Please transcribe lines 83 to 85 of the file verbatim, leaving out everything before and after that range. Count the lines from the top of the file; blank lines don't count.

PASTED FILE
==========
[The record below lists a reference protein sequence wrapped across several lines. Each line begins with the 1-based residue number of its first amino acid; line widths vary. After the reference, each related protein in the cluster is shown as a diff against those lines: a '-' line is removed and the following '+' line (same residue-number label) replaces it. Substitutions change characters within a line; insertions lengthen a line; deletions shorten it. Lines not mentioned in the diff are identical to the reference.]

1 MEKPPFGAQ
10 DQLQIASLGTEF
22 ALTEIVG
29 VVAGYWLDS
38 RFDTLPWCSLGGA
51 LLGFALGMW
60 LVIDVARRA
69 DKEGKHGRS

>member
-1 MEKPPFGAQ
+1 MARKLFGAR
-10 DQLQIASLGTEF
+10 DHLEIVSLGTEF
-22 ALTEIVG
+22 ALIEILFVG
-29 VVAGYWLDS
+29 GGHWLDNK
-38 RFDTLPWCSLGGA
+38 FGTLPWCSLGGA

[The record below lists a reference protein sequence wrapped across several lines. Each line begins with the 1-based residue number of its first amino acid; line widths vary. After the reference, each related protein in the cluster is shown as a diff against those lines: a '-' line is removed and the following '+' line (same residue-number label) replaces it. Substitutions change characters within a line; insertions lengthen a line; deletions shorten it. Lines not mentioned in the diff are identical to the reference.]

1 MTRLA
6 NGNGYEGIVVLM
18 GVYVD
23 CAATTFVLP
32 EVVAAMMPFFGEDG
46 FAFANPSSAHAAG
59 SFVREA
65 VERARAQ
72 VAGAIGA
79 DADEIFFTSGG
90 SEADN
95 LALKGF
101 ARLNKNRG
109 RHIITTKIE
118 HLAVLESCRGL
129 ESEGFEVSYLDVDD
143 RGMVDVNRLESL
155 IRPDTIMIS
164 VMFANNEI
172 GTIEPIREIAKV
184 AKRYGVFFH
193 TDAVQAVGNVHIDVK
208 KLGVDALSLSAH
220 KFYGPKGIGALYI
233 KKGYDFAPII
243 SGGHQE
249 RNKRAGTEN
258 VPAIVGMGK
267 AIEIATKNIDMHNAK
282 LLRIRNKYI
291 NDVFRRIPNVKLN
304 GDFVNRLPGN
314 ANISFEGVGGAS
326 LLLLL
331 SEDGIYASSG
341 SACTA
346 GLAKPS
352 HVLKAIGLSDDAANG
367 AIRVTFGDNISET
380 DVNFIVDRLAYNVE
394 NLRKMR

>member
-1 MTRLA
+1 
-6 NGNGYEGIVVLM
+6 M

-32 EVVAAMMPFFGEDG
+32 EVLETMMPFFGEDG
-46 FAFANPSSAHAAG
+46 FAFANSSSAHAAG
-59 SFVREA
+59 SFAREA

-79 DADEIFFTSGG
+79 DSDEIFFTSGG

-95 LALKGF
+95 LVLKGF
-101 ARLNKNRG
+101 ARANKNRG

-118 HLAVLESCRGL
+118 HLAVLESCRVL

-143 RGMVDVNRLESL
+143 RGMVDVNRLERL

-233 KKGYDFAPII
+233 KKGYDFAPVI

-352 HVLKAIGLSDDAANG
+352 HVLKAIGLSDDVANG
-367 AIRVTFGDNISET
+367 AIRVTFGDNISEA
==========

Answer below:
+143 RGMVDVNRLERL

-233 KKGYDFAPII
+233 KKGYDFAPVI